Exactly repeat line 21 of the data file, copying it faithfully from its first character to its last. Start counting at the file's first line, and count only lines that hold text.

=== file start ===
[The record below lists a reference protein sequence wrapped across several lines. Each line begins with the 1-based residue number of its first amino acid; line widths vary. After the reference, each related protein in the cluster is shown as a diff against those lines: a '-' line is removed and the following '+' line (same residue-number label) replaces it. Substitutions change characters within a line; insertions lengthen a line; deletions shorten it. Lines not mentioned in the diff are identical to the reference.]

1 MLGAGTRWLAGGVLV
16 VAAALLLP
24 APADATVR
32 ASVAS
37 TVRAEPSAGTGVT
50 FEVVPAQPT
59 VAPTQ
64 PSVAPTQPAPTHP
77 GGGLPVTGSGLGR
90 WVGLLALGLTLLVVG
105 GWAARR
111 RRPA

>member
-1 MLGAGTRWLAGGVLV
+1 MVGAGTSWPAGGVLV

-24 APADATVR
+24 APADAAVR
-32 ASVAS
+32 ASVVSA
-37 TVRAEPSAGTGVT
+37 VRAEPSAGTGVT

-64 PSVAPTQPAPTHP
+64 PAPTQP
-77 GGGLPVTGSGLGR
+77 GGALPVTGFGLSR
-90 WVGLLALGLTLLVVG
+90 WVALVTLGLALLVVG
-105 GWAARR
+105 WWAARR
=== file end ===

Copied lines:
-37 TVRAEPSAGTGVT